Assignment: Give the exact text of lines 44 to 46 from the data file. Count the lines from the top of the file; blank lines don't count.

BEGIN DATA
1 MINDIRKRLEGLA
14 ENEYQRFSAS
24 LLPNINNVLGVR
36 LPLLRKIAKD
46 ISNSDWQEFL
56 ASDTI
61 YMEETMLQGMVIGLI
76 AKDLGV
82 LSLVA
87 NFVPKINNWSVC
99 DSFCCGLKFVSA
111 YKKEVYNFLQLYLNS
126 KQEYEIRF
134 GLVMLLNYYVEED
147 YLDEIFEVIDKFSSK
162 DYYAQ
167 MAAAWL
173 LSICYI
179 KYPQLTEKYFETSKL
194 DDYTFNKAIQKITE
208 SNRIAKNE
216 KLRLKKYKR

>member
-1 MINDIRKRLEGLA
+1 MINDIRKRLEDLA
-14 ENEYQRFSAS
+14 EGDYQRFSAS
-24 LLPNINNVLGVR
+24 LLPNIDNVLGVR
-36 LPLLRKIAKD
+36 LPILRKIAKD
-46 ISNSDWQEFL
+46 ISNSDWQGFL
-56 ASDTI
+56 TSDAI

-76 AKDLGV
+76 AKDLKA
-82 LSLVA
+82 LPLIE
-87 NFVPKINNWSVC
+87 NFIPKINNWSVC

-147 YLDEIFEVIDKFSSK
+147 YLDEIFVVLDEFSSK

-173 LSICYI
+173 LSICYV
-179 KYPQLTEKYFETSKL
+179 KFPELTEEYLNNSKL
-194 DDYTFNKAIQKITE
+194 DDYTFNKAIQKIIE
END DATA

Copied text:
-173 LSICYI
+173 LSICYV
-179 KYPQLTEKYFETSKL